With heavy investment in new technology, Wilderness runs Micron high-speed CNC cutting centers, Tree machining centers for large mold bases, a 60,000-rpm Robodrill electrode cutter, and Agie (Agitron) wire and sinker EDM centers. Production is virtually 24/7 thanks to a special camera system that allows operators to run EDM machines from their home computers. Handwork is minimal and turnaround is fast. Wilderness Mold has achieved such precision that cores and cavities of like products are interchangeable from mold to mold, minimizing the cost of spare components.

Understanding how cable ties are molded, and how they behave in the mold, has made Wilderness an expert on the subject. Precision aside, Patenaude says one factor critical to cable tie molding is cooling. He uses multiple zone cooling channels to precisely control temperature along different cable tie sections. The result is a much faster cycle.

Wilderness Mold’s tools also appear to be passing the durability test. Tomasetti says he recently had Wilderness refurbish the parting line on his oldest tool (more than 100 cavities) for the first time. The mold produced 1 billion parts over four years, without interruption.

Process and Part
The other half of the equation is the molding process. Tomasetti started ACT four years ago, entering this competitive commodity market after several years with other cable tie molders. Today ACT produces ties in 21 different sizes on 11 Sandretto presses. Attention to detail and process robustness are essential.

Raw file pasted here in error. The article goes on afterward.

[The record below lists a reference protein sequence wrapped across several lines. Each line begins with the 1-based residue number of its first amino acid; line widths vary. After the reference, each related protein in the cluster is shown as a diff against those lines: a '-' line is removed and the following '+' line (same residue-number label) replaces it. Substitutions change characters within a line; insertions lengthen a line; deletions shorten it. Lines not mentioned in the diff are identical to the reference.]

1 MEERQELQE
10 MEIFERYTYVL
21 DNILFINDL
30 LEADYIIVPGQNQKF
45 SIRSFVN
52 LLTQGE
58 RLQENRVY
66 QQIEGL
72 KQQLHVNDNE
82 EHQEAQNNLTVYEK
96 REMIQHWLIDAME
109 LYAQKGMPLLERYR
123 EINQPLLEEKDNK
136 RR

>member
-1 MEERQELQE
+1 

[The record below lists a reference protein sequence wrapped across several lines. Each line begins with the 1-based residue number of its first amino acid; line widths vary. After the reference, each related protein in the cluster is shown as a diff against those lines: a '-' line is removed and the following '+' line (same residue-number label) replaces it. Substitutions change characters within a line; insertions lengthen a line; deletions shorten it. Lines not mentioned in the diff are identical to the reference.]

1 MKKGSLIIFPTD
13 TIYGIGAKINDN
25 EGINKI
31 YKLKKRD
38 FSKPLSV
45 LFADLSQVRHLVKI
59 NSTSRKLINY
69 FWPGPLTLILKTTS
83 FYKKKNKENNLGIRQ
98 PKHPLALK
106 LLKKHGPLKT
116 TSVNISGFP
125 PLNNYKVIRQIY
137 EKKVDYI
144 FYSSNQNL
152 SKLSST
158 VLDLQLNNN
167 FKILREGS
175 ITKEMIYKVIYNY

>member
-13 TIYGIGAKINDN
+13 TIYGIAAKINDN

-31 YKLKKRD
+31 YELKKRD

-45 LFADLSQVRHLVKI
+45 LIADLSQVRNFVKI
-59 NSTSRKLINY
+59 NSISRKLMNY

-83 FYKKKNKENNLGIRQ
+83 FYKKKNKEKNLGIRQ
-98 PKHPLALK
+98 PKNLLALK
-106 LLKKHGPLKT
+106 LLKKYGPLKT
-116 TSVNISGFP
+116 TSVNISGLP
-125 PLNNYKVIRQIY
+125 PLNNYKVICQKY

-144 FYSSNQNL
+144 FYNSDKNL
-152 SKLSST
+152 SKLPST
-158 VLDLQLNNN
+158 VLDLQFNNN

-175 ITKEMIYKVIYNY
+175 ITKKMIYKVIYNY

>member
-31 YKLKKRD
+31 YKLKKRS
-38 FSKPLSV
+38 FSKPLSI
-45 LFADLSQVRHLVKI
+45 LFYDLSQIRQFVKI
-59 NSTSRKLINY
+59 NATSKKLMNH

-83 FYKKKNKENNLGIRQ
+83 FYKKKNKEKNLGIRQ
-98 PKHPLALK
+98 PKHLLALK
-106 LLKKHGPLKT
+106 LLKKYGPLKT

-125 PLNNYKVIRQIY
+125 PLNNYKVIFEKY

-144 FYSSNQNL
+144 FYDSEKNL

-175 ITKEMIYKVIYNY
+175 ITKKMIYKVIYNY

The cable ties are molded from nylon 6/6, which is heated to maximum temperature (600F to 640F) to reduce viscosity. Injection pressures range from 11,000 to 16,000 psi to fill each cavity in less than .6 second. The conundrum here is that, depending on cavitation, the clamp must be as large as 600 tons to counter the pressure. But shot size, in general, is too small for a standard 600-ton machine. To do the job, ACT uses customized Sandrettos with larger clamps, smaller barrels and screws, and specialized injection units.

Hot runner systems are used on some molds, depending upon cavitation and cable tie size. Similarly, some molds are equipped with cavity pressure transducers. Otherwise, molds transfer on injection pressure.

So how well is ACT molding its ties? Very well, says Tomasetti:

  • He’s never broken a pin, blocked a cavity, or blown a mold.

  • His presses run 24/7 with an average cycle time of 4 to 7 seconds, reportedly three times faster than most competitors’.

  • The scrap rate at ACT is less than 2 percent; the product failure rate among more than 2000 customers is less than .1 percent.

  • ACT’s UL-approved 175-lb tie has a tensile strength of about 300 lb.

  • Average insertion force for ACT ties is .2 to .5 lb.

“My biggest challenge,” says Tomasetti, “is flowing nylon a great distance. It takes acute experience to process 48-inch strips of .090-inch nylon 6/6. There aren’t many shops that can do it.” Tomasetti has such faith in Wilderness that ACT doesn’t have a tool shop. All maintenance is performed by Patenaude and Wilderness. For four years ACT ran with one set of production tools for each of its products, confident that they would run without incident. “It takes a good molder to mold cable ties,” says Patenaude, “and there aren’t many that do it well.”

Contact information
Wilderness Mold
West Hatfield, MA
Jim Patenaude
Phone: (413) 247-0500
Fax: (413) 247-0505

Advanced Cable Ties
Gardner, MA
Ken Tomasetti
Phone: (973) 630-3900
Fax: (973) 630-3999